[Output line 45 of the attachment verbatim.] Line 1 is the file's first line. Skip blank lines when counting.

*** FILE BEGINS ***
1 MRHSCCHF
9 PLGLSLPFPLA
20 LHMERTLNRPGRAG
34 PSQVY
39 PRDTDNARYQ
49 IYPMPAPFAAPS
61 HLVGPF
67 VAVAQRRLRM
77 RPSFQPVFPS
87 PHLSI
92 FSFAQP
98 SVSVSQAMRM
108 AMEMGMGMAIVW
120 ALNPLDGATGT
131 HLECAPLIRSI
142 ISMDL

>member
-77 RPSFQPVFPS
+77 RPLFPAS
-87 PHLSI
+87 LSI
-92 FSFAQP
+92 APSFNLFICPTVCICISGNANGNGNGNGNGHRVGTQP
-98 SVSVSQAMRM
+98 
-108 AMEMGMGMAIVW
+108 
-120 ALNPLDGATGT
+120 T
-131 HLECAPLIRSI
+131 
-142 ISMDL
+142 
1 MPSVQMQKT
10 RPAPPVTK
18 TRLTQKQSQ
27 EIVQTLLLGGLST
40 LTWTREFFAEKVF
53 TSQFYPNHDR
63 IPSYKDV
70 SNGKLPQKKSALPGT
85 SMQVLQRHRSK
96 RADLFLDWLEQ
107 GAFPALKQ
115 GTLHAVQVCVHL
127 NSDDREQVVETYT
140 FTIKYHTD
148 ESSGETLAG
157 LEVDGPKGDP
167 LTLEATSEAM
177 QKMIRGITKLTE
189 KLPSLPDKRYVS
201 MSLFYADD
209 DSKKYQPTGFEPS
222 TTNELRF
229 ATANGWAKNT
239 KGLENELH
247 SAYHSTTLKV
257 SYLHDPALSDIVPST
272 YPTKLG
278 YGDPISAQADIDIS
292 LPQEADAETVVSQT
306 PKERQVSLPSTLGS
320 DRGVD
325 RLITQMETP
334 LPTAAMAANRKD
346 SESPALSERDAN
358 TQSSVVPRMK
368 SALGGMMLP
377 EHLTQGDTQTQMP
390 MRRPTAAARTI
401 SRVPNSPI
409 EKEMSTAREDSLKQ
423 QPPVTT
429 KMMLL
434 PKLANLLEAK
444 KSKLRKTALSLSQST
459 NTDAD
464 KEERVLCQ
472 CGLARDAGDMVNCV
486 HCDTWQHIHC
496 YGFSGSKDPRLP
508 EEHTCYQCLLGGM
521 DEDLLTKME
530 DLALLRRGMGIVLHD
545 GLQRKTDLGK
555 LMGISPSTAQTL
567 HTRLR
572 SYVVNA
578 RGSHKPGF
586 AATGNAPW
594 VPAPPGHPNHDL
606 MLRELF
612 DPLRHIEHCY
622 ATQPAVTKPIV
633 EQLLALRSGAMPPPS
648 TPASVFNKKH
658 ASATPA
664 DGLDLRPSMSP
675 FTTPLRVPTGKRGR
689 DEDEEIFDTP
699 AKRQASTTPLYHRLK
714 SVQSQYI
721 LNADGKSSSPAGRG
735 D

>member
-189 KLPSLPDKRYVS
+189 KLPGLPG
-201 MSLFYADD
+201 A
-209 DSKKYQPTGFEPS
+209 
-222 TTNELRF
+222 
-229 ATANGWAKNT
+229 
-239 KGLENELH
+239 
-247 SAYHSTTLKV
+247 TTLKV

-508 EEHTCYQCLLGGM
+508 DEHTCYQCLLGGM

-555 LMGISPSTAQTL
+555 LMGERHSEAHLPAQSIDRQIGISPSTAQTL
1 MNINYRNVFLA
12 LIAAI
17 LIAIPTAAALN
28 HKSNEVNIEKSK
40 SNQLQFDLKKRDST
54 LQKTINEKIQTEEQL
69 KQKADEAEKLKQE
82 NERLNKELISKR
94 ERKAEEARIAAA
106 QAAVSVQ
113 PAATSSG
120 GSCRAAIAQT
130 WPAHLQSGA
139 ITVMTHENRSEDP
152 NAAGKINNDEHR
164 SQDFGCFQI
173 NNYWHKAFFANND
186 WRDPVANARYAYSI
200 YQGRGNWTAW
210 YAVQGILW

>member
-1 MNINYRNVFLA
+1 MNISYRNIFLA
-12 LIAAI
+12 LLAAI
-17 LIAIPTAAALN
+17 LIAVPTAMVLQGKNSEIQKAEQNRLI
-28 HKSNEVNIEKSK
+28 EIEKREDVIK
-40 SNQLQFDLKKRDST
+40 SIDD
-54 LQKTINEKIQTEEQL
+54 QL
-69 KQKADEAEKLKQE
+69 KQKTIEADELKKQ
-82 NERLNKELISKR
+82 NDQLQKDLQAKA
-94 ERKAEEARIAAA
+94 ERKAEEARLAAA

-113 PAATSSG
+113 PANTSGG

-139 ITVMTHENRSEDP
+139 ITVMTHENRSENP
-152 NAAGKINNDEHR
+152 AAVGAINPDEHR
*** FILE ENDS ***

115 GTLHAVQVCVHL